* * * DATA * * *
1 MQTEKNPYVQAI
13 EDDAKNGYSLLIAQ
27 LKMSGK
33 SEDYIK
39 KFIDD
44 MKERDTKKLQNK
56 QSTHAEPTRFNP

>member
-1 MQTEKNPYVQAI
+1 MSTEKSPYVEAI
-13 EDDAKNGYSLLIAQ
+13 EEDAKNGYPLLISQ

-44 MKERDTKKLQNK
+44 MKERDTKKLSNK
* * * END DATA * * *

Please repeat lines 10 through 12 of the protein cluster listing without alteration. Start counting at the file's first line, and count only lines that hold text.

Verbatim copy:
+1 MSTEKSPYVEAI
-13 EDDAKNGYSLLIAQ
+13 EEDAKNGYPLLISQ